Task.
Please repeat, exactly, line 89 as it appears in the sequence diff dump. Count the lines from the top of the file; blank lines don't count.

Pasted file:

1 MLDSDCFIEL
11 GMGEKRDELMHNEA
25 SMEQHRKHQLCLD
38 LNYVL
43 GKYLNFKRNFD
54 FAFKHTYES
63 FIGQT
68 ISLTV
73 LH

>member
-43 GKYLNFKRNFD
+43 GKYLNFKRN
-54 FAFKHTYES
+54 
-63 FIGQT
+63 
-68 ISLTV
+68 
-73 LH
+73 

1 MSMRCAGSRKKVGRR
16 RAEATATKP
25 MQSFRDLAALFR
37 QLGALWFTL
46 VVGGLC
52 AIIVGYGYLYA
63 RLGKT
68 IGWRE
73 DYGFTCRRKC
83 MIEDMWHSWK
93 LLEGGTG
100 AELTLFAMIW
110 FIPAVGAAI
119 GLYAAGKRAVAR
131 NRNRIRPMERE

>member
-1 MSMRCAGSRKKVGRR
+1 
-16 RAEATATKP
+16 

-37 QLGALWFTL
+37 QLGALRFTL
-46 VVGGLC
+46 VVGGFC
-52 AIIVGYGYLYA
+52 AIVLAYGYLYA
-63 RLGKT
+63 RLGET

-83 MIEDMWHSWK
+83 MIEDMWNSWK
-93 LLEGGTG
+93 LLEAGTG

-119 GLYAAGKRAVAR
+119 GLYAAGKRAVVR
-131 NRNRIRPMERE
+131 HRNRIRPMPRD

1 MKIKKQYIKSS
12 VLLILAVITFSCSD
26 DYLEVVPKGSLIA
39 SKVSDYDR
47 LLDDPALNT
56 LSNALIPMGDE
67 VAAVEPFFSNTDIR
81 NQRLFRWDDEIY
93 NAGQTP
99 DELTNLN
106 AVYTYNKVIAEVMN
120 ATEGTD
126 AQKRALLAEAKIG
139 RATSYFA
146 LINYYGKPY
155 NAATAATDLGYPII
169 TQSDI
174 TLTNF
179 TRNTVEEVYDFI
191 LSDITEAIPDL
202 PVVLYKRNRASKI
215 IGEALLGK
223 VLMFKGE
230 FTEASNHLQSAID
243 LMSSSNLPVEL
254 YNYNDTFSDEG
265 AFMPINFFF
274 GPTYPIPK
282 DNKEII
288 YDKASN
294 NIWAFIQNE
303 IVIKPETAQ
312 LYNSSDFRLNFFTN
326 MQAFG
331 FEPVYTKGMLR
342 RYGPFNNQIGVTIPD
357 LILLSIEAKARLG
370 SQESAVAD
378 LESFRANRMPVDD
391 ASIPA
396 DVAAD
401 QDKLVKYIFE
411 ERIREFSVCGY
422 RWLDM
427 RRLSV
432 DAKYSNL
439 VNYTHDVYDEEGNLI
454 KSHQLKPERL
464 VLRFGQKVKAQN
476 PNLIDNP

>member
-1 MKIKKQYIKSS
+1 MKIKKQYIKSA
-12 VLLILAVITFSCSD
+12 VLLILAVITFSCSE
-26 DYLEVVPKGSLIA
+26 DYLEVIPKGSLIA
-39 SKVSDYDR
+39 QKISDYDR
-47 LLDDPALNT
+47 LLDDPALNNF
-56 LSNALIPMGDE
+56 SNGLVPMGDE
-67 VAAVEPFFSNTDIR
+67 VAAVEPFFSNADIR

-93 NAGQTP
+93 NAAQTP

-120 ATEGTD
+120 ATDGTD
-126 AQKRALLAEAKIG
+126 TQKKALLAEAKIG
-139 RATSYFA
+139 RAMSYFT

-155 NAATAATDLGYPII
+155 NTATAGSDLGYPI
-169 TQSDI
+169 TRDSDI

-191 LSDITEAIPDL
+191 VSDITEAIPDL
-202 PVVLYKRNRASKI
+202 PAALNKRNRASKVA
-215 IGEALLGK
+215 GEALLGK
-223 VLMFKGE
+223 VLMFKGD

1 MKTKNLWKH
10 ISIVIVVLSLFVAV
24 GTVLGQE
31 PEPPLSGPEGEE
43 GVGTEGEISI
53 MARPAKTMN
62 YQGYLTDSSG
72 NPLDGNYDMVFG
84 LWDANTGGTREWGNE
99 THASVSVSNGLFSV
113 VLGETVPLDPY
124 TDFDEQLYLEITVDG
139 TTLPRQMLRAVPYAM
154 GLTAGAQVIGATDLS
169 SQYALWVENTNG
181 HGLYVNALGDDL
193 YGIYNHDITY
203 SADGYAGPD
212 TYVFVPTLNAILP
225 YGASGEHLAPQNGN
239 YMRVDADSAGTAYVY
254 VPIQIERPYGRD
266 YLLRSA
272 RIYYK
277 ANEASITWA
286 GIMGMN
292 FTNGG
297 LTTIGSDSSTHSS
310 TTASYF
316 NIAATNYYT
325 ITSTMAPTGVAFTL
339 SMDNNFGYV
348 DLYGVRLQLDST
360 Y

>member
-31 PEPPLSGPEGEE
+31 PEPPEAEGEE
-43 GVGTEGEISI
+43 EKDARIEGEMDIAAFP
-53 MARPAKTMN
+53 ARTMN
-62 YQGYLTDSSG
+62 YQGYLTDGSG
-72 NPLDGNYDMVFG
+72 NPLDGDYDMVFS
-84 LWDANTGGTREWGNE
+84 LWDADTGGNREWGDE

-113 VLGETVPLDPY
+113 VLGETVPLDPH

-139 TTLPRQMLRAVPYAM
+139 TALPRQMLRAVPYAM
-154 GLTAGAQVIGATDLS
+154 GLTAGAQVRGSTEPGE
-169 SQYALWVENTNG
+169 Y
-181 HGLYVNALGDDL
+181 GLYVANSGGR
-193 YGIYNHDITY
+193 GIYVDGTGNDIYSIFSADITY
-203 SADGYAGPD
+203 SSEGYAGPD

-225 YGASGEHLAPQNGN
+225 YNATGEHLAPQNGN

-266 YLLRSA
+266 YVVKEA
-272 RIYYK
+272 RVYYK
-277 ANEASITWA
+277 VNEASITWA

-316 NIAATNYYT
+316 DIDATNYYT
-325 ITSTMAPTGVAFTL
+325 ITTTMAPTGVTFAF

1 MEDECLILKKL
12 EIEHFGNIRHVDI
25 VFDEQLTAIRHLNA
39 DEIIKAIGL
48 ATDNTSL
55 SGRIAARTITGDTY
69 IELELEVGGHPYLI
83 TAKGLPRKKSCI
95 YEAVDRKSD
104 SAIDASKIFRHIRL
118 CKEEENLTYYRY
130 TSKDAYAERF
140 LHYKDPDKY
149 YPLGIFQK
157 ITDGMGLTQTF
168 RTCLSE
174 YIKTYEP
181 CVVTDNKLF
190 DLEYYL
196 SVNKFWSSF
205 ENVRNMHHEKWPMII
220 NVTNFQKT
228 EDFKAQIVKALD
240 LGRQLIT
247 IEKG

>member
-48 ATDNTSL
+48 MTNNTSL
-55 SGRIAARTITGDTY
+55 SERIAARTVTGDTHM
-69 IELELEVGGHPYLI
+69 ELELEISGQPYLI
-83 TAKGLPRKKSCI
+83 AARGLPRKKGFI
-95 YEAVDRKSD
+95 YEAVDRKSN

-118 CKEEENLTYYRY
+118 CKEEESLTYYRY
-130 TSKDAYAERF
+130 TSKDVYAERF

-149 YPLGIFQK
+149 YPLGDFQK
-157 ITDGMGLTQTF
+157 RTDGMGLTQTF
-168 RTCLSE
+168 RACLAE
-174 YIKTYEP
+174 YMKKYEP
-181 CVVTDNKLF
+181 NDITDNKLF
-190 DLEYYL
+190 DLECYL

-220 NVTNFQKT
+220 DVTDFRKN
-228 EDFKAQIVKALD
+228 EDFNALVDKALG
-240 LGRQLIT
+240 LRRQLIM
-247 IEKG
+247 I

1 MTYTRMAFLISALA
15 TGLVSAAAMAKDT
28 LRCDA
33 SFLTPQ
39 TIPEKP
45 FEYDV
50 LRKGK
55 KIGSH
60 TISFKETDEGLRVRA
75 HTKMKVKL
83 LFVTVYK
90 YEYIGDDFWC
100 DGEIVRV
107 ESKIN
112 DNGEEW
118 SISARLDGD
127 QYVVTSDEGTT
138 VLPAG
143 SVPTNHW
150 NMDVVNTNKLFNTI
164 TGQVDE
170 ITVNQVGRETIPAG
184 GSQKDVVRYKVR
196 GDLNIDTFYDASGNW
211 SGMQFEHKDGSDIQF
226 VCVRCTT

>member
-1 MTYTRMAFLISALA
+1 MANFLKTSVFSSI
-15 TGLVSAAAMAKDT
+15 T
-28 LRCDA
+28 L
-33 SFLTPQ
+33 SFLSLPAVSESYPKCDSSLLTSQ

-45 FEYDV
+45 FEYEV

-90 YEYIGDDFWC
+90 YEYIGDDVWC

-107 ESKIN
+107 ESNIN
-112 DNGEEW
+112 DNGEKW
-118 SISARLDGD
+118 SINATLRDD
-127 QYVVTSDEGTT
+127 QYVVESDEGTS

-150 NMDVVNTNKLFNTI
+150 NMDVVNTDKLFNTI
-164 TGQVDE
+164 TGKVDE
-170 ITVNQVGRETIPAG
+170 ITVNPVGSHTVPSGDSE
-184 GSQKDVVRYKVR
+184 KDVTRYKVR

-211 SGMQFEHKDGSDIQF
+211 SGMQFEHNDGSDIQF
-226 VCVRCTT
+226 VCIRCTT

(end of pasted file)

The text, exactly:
312 LYNSSDFRLNFFTN